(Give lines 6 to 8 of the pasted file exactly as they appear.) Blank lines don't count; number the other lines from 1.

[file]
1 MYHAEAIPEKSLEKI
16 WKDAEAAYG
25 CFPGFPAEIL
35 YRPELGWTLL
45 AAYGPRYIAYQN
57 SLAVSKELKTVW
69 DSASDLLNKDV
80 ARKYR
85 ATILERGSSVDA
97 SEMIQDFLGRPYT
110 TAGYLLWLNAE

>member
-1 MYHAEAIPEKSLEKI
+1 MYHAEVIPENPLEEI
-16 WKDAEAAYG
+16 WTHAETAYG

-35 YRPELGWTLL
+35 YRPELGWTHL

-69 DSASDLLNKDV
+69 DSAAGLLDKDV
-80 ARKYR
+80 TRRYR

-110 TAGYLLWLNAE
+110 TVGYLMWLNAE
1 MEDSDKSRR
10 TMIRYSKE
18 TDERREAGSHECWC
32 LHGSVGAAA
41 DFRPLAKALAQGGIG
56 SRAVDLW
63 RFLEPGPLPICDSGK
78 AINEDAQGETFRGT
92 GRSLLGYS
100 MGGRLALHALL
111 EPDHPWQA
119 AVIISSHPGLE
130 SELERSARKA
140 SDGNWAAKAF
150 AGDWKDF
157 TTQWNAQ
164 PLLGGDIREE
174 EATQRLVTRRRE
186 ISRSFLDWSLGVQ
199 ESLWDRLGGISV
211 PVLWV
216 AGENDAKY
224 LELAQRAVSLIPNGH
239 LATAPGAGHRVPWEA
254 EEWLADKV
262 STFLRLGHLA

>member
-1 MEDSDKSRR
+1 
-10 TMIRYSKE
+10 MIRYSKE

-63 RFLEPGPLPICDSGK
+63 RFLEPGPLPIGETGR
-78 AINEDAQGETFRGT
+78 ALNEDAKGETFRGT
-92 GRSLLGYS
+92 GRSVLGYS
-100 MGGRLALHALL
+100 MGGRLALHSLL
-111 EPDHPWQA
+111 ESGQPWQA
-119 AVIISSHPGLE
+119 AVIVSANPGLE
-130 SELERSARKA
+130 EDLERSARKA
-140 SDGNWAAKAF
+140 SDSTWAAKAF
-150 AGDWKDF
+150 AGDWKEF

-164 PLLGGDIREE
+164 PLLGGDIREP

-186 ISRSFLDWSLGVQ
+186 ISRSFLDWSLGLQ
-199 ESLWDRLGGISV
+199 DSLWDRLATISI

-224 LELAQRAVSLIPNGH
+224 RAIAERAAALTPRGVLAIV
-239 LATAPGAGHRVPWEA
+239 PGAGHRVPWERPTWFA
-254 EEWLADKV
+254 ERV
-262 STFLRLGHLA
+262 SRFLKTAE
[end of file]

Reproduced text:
57 SLAVSKELKTVW
69 DSASDLLNKDV
80 ARKYR